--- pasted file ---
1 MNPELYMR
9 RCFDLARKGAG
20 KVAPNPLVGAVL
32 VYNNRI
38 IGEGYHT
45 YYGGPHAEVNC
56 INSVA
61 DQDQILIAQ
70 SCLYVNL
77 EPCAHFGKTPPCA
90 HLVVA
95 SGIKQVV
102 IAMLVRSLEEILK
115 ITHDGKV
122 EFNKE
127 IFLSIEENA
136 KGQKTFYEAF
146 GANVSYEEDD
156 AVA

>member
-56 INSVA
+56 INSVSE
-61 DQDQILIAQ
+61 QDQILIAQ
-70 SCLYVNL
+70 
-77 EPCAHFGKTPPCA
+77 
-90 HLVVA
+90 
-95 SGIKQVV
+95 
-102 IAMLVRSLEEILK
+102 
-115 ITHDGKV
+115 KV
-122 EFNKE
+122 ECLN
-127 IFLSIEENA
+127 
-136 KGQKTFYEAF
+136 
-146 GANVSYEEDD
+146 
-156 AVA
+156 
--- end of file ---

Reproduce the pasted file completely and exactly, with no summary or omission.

1 MNPELYMR
9 RCFDLARKGAG
20 KVAPNPLVGAVL
32 VYNNRI
38 IGEGYHT
45 YYGGPHAEVNC
56 INSVA
61 DQDQILIAQ
70 SCLYVNL
77 EPCAHFGKTPPCA
90 HLVVA
95 SGIKQVV
102 IAMLVRSLEEILK
115 ITHDGKV
122 EFNKE
127 IFLSIEENA
136 KGQKTFYEAF
146 GANVSYEEDD
156 AVA

>member
-56 INSVA
+56 INSVSE
-61 DQDQILIAQ
+61 QDQILIAQ
-70 SCLYVNL
+70 
-77 EPCAHFGKTPPCA
+77 
-90 HLVVA
+90 
-95 SGIKQVV
+95 
-102 IAMLVRSLEEILK
+102 
-115 ITHDGKV
+115 KV
-122 EFNKE
+122 ECLN
-127 IFLSIEENA
+127 
-136 KGQKTFYEAF
+136 
-146 GANVSYEEDD
+146 
-156 AVA
+156 